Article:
Europe at a cross Rhodes
In his new book, Banker to the World: Leadership Lessons From The Front Lines of Global Finance, William Rhodes, former senior vice-chairman and senior international officer of Citigroup, distils experiences from four decades of emerging market sovereign debt negotiations into handy advice to those struggling today to stabilize the finances of over-indebted developed-world governments.
The book is rich on anecdote, brief on history, with colourful stories of Rhodes confronting gun-toting Sandinistas in Daniel Ortega’s Nicaragua in the 1970s, facing down Robert Mugabe, working through the Latin debt crisis of the 1980s, and Asia in the 1990s and more since.
In negotiations where each side wants the other to commit first to take a hit, Rhodes often used his personal reputation to break the deadlock.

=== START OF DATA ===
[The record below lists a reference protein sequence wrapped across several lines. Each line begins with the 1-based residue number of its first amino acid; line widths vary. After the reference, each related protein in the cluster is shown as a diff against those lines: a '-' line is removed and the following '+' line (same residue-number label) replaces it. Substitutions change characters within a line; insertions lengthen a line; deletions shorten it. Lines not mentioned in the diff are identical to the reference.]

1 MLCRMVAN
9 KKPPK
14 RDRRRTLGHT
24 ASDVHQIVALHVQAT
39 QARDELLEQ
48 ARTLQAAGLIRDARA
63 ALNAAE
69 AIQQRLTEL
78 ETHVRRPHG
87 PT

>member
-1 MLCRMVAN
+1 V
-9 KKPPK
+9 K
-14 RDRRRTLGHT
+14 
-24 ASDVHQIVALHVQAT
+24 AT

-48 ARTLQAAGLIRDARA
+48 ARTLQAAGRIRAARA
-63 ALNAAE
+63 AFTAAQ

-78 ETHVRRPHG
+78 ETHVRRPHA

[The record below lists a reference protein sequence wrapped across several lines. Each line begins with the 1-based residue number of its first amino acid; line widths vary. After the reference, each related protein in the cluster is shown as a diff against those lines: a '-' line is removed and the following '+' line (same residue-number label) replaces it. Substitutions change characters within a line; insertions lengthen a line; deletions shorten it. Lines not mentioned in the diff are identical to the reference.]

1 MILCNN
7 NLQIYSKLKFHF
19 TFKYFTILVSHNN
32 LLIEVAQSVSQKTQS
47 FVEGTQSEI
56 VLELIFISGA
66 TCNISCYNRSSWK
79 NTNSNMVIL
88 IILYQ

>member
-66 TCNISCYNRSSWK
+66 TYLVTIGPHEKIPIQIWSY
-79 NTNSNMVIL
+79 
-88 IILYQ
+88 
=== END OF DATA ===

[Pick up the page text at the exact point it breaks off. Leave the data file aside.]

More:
So he famously persuaded banks that they should maintain lines to Korea in late 1997 because the new government would submit to an IMF agreement, then flew to Korea to persuade the incoming president to do precisely that.
The book is structured thematically rather than as a narrative history and its chapter titles include curt advice such as Take Prompt Comprehensive Action, Execute in a Timely Fashion, Lead Boldly and Decisively, all things which European leaders have not done in the past 18 months.
European leaders failed to anticipate the inevitable. Rhodes says: "I had several meetings with members of the ECB board, and various senior European government sources over a year ago when I warned them that the same kind of contagion that swept through Latin America and Asia was going to hit Europe hard, but they were in denial."
Presumably, they’re paying attention now. What advice does Rhodes have for Europe’s leaders in the aftermath of Greece’s selective default?
Rhodes says: "The lesson for the Europeans is don’t announce your good intentions without also announcing a timetable for delivery. And once you announce a timetable, stick to it."